49. 49.
    Herman JA, Toledo CM, Olson JM, DeLuca JG, Paddison PJ (2015) Molecular pathways: regulation and targeting of kinetochore-microtubule attachment in cancer. Clin Cancer Res 21:233–239CrossRefPubMedPubMedCentralGoogle Scholar
  50. 50.
    Thompson SL, Bakhoum SF, Compton DA (2010) Mechanisms of chromosomal instability. Curr Biol 20(6):R285–R295CrossRefPubMedPubMedCentralGoogle Scholar
  51. 51.
    Salimian KJ, Ballister ER, Smoak EM, Wood S, Panchenko T, Lampson MA, Black BE (2011) Feedback control in sensing chromosome biorientation by the Aurora B kinase. Curr Biol 21(13):1158–1165CrossRefPubMedPubMedCentralGoogle Scholar
  52. 52.
    Jiang XR, Jimenez G, Chang E, Frolkis M, Kusler B, Sage M, Beeche M, Bodnar AG, Wahl GM, Tlsty TD, Chiu CP (1999) Telomerase expression in human somatic cells does not induce changes associated with a transformed phenotype. Nat Genet 21(1):111–114CrossRefPubMedGoogle Scholar
  53. 53.
    Mikhailov A, Cole RW, Rieder CL (2002) DNA damage during mitosis in human cells delays the metaphase/anaphase transition via the spindle-assembly checkpoint. Curr Biol 12(21):1797–1806CrossRefPubMedGoogle Scholar
  54. 54.
    Uetake Y, Sluder G (2004) ll cycle progression after cleavage failure: mammalian somatic cells do not possess a “tetraploidy checkpoint”. J Cell Biol 165(5):609–615CrossRefPubMedPubMedCentralGoogle Scholar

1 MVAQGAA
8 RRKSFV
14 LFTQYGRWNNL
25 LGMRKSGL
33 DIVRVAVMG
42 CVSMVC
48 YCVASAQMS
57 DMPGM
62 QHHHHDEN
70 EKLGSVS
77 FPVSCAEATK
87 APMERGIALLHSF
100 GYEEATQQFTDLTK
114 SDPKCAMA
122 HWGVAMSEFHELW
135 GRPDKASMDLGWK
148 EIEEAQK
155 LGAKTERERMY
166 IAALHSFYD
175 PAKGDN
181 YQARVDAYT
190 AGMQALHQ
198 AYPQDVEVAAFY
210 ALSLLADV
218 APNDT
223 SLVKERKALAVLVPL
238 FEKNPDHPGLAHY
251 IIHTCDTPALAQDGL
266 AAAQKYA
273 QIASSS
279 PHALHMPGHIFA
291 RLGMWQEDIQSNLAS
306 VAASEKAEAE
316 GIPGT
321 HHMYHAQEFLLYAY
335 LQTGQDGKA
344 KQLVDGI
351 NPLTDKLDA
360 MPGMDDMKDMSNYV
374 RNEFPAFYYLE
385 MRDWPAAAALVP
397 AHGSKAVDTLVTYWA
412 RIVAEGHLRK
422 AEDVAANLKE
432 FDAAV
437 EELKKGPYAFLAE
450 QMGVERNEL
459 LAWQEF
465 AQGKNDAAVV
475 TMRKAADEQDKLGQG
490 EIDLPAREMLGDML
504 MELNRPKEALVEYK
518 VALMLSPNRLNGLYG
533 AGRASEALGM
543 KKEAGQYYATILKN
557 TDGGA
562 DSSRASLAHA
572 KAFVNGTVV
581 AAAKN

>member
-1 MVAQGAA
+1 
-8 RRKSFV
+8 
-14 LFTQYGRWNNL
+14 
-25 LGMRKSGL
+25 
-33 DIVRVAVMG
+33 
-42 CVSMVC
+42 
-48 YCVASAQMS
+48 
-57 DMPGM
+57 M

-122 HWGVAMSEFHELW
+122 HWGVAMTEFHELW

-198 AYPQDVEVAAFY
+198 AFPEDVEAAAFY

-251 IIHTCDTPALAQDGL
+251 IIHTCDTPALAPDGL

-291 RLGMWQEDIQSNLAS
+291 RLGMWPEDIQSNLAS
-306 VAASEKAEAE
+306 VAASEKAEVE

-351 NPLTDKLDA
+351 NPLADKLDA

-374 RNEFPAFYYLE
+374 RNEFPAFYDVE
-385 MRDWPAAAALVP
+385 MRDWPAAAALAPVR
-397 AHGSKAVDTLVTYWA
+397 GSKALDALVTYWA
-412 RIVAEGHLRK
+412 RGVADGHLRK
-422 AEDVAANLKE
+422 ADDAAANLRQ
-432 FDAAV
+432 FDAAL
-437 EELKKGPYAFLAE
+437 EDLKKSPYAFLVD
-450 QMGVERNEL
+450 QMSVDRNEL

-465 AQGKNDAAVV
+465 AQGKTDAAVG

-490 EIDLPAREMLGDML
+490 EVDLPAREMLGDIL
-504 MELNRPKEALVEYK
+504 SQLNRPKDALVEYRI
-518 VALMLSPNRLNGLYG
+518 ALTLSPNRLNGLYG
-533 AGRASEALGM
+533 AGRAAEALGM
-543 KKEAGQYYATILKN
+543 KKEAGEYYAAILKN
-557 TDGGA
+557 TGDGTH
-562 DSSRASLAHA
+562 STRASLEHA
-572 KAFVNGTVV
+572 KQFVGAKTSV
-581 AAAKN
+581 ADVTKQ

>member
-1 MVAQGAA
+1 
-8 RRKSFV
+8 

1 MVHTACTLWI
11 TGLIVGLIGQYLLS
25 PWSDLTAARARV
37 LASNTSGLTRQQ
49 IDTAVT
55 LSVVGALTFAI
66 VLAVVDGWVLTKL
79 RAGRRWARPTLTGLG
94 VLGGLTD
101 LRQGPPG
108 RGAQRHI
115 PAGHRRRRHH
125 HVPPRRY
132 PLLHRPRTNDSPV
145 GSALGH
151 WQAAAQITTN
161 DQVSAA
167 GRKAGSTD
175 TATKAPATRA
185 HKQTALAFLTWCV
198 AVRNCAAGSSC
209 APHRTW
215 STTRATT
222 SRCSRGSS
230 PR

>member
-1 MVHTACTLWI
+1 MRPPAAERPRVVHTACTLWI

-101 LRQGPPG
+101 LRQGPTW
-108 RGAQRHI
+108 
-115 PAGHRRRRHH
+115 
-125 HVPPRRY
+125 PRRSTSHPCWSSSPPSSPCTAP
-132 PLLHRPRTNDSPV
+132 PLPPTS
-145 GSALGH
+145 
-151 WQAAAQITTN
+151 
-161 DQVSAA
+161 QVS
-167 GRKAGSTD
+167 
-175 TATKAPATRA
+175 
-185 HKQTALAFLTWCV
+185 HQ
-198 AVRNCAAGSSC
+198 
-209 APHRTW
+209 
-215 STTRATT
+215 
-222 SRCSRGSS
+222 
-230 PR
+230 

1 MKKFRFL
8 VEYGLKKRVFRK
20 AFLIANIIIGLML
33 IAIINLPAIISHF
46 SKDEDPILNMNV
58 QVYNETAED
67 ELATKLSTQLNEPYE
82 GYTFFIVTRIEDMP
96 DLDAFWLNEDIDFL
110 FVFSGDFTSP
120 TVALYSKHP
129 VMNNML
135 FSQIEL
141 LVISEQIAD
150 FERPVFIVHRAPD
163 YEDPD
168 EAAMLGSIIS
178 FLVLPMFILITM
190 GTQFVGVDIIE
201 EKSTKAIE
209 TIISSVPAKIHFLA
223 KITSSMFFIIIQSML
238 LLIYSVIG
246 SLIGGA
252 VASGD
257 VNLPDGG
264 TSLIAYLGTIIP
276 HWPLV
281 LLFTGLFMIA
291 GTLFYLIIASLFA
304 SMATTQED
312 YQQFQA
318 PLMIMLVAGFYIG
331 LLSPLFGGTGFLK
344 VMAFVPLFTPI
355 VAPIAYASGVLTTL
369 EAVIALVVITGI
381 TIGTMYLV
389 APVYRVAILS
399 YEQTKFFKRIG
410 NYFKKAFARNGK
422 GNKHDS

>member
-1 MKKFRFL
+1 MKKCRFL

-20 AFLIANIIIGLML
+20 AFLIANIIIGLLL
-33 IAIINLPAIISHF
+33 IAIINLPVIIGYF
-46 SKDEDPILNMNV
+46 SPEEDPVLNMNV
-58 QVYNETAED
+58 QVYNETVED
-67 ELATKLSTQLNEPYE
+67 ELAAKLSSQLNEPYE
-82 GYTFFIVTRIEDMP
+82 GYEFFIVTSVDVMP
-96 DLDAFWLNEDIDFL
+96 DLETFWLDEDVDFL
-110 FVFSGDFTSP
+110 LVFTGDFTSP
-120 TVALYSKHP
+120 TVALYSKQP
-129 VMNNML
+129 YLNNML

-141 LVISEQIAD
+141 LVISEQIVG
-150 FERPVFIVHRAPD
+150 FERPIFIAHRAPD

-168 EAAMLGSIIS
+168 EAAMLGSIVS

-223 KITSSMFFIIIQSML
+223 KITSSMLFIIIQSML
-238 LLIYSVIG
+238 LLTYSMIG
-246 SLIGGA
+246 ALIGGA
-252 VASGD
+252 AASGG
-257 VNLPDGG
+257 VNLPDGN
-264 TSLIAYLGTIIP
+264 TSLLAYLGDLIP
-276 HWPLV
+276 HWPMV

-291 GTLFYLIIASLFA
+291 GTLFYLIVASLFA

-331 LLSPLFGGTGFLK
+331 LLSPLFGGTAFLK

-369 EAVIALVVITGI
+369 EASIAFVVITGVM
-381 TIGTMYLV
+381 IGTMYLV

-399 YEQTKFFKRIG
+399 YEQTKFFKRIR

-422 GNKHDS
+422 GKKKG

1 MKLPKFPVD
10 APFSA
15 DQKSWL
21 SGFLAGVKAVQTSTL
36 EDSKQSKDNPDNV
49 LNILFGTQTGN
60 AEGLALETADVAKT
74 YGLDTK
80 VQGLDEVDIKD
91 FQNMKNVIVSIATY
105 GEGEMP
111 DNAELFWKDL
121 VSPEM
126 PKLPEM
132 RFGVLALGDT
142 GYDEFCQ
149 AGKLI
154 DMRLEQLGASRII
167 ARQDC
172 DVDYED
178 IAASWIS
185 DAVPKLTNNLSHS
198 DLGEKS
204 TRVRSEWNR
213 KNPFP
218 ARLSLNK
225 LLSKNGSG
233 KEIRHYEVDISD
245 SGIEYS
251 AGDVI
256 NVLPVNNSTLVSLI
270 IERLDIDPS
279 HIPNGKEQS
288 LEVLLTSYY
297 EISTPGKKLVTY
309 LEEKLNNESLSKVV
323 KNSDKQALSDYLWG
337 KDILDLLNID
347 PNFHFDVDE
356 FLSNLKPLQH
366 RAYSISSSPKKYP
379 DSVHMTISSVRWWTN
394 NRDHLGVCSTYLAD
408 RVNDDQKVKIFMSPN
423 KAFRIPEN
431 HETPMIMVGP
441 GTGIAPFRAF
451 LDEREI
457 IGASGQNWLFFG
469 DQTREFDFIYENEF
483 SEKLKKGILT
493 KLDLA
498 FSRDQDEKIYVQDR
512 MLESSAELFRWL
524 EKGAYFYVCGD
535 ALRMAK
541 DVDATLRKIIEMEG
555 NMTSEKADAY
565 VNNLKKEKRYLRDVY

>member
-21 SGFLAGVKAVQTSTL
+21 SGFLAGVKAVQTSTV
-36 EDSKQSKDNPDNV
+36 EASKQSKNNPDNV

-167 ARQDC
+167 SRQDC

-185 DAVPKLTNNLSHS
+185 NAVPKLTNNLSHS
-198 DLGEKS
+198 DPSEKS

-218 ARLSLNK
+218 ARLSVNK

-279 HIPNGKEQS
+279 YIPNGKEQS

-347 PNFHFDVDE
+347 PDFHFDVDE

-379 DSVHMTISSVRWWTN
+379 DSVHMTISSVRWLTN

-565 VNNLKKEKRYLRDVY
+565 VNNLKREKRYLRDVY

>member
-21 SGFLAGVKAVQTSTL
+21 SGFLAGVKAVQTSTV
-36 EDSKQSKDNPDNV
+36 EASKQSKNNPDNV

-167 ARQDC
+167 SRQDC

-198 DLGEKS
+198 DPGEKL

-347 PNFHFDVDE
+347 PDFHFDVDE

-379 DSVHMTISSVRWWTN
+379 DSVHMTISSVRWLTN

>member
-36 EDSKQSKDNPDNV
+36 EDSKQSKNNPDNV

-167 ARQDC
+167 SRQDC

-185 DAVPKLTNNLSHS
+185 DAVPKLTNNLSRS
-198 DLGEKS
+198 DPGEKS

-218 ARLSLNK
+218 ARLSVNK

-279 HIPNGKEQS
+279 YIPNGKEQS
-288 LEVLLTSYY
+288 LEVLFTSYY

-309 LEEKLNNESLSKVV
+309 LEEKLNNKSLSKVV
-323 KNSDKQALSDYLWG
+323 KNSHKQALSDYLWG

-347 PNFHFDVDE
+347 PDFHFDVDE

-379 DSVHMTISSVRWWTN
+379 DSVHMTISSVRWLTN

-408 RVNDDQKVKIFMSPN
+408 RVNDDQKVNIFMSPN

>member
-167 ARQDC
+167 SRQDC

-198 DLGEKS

55. 55.
    Walen KH, Brown SW (1962) Chromosomes in a marsupial (Potorous tridactylis) tissue culture. Nature 194:406CrossRefPubMedGoogle Scholar
  56. 56.
    Levan A, Nichols WW, Peluse M, Coriell LL (1966) The stemline chromosomes of three cell lines representing different vertebrate classes. Chromosoma 18(2):343–358CrossRefPubMedGoogle Scholar
  57. 57.
    Levan G (1970) Contributions to the chromosomal characterization of the PTK 1 rat-kangaroo cell line. Hereditas 64(1):85–96CrossRefPubMedGoogle Scholar
  58. 58.
    Stout JR, Rizk RS, Kline SL, Walczak CE (2006) Deciphering protein function during mitosis in PtK cells using RNAi. BMC Cell Biol 23:7–26Google Scholar
  59. 59.
    Guimaraes GJ, Dong Y, McEwen BF, Deluca JG (2008) Kinetochore-microtubule attachment relies on the disordered N-terminal tail domain of Hec1. Curr Biol 18(22):1778–1784CrossRefPubMedPubMedCentralGoogle Scholar
  60. 60.
    Gaj T, Gersbach CA, Barbas CF 3rd (2013) ZFN, TALEN, and CRISPR/Cas-based methods for genome engineering. Trends Biotechnol 31(7):397–405CrossRefPubMedPubMedCentralGoogle Scholar
  61. 61.
    Carroll D (2011) Genome engineering with zinc-finger nucleases. Genetics 188(4):773–782CrossRefPubMedPubMedCentralGoogle Scholar
  62. 62.
    Joung JK, Sander JD (2013) TALENs: a widely applicable technology for targeted genome editing. Nat Rev Mol Cell Biol 14(1):49–55CrossRefPubMedPubMedCentralGoogle Scholar
  63. 63.
    Doudna JA, Charpentier E (2014) Genome editing. The new frontier of genome engineering with CRISPR-Cas9. Science 346(6213):1258096CrossRefPubMedGoogle Scholar